WASHINGTON -- Sen. Orrin Hatch (R-Utah) pushed back Monday on criticism that he wants to tax the poor, but called it "perverse" that people on the bottom half of the income ladder pay little or no federal income tax.
Hatch attracted heavy criticism last week for saying the poor need to "share some of the responsibility" for lowering the deficit while complaining that the rich already pay too much in taxes.
Hatch backtracked somewhat on Monday, but still suggested that the rich have an unfair share of the load.
"I don't want to tax the truly poor, those who would help themselves if they could," Hatch said. "But you can't tell me that 51 percent of all households are the truly poor. Really, I don't want to tax them either to be honest with you, but it's apparent we're going to have to find a better way broadening the base of the tax system."
He also criticized outlets like MSNBC and The Huffington Post for reporting that he said the poor should do more, accusing the "liberal blogosphere" of using Democratic talking points.
"I'm not surprised, but this completely misses my point and the point is this: No matter what these Democrats tell you, the wealthy and middle class are already shouldering around 100 percent of the nation's tax burden and 51 percent pay absolutely nothing in income taxes," Hatch fumed before lambasting the entire system.
"Furthermore, because of this perverse distribution of federal income taxes, there is no way to fix our deficit hole and start paying down the debt by increasing taxes only on the so-called rich," he said.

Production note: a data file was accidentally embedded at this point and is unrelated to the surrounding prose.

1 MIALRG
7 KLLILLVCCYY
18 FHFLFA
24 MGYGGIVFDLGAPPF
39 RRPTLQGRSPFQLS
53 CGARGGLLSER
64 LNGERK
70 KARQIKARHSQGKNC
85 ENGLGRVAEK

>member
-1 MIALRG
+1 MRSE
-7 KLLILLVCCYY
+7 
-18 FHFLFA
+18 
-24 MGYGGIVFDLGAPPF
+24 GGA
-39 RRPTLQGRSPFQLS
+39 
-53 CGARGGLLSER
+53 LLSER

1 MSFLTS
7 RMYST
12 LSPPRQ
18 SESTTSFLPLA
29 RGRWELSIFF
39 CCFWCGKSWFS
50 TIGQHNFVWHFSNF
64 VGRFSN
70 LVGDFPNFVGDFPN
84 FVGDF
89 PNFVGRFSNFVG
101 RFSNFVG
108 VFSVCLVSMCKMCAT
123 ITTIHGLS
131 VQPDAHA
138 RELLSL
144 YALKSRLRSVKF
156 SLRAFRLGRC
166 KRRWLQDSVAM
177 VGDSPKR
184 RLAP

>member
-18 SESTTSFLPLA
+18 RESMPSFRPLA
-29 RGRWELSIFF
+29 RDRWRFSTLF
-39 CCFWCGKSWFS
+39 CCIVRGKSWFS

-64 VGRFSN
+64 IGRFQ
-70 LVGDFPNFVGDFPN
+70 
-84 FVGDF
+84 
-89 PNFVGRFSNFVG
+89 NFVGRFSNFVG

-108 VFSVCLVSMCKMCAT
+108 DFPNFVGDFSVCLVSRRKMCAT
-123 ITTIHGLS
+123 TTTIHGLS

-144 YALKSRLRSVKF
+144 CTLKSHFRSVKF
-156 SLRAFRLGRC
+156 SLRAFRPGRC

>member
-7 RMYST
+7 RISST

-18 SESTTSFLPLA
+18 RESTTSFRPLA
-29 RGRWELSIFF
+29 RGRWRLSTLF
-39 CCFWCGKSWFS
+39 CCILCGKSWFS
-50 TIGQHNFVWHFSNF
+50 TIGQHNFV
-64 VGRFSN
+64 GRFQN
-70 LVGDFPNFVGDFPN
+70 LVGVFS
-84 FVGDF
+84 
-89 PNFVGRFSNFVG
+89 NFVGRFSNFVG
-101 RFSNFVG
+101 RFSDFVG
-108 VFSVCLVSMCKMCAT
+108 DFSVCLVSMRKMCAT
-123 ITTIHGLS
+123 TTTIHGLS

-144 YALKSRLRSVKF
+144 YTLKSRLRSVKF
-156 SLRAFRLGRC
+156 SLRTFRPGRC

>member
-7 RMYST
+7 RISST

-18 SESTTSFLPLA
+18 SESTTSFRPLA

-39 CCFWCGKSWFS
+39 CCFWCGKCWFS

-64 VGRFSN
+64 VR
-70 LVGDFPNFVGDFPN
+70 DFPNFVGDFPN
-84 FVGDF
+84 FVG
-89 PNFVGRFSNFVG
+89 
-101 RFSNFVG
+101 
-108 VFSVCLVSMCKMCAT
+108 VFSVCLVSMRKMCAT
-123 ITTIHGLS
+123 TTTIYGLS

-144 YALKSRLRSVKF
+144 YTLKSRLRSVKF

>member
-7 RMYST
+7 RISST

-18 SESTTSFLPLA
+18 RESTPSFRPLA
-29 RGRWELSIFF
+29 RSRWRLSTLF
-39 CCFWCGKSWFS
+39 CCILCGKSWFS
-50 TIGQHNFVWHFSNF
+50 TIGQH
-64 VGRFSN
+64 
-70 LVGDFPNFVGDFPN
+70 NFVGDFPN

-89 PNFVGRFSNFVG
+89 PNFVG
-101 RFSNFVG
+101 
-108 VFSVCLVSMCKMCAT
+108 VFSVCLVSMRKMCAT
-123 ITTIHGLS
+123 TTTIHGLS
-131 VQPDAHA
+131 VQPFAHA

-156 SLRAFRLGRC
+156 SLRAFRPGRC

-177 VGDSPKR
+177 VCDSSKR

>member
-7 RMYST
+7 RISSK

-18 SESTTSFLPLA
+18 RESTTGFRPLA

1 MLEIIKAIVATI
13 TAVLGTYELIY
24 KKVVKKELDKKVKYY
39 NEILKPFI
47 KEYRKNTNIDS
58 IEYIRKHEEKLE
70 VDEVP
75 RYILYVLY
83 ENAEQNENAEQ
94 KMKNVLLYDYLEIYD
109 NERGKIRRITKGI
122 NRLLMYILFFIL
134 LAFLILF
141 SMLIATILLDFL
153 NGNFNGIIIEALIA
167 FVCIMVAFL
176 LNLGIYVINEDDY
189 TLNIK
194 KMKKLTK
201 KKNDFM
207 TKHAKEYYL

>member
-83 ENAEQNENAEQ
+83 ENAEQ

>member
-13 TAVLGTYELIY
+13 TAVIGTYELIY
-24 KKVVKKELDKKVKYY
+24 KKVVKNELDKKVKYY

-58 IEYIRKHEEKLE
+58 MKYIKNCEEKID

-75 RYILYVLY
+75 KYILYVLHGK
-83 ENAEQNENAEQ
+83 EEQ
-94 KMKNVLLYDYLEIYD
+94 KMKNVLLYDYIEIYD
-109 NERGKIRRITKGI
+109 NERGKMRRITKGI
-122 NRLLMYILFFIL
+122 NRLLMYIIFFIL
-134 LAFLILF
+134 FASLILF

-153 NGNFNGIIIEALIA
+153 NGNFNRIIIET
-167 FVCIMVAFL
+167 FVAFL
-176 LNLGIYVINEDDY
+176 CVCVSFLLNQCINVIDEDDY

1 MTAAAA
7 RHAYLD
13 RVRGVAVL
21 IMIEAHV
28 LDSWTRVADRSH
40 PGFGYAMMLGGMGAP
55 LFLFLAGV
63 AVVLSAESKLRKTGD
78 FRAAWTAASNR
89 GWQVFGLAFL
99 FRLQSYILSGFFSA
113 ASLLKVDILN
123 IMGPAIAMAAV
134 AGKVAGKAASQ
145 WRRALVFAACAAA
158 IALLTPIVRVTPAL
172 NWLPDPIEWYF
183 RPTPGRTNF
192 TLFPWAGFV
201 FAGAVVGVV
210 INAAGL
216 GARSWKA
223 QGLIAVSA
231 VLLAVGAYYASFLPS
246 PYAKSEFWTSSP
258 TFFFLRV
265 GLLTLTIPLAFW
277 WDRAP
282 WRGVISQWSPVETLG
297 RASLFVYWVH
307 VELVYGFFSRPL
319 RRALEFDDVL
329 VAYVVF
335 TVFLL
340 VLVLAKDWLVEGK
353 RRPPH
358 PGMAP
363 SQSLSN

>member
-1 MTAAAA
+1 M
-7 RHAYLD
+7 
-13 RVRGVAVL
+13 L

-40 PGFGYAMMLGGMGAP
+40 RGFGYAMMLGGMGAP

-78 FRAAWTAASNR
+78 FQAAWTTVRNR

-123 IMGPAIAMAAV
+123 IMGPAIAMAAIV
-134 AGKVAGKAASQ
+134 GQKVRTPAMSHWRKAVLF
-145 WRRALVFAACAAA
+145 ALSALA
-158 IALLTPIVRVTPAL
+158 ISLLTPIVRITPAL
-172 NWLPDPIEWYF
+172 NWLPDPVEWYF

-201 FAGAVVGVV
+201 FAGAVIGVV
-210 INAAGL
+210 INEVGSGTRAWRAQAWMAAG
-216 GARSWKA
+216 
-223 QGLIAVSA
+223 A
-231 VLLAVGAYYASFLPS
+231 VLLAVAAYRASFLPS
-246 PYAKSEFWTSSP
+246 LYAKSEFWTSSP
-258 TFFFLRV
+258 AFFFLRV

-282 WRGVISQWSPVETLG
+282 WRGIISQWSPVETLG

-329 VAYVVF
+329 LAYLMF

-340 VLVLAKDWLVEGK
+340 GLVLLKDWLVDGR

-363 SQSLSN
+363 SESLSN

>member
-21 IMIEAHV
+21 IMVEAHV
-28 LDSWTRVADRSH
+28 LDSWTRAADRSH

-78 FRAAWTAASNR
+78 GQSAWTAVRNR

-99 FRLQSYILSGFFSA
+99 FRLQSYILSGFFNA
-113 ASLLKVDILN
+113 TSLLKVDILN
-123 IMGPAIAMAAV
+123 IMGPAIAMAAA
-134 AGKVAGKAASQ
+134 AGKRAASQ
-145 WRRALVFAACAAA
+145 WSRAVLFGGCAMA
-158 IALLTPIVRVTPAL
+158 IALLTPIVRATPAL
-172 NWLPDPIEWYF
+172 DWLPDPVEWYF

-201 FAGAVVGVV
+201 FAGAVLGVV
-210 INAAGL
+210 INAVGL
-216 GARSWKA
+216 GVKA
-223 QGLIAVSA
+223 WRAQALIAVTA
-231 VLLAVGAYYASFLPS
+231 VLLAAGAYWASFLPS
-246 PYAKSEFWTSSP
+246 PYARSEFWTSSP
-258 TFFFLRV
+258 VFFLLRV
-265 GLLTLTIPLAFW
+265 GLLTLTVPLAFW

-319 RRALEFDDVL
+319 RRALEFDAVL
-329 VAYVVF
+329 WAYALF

Hatch's figures on who pays how much in income tax, while slightly out of date, are essentially correct -- but critics note that he is leaving out all the other taxes people pay, including state income tax, sales taxes and property tax, not to mention innumerable government fees. In fact, middle class taxpayers often end up with no federal tax bill because the tax code recognizes the other taxes they pay, and gives them a break.
Hatch also ignores the fact that the loopholes many Democrats want to close disproportionately help the wealthy.
After railing against the perverse system that doesn't tax the lower middle class, Hatch argued it's the Democrats who will tax that sector if they want to cut the deficit without major "structural changes" to entitlement programs like Medicare and Medicaid.
"The president's out of control spending puts Democrats in the position of having to raise taxes big time on the middle class," Hatch argued.
His arguments came during debate over a resolution -- which he opposed -- that would express the "sense of the Senate" that the wealthy should do more to help deal with the nation's debt problems.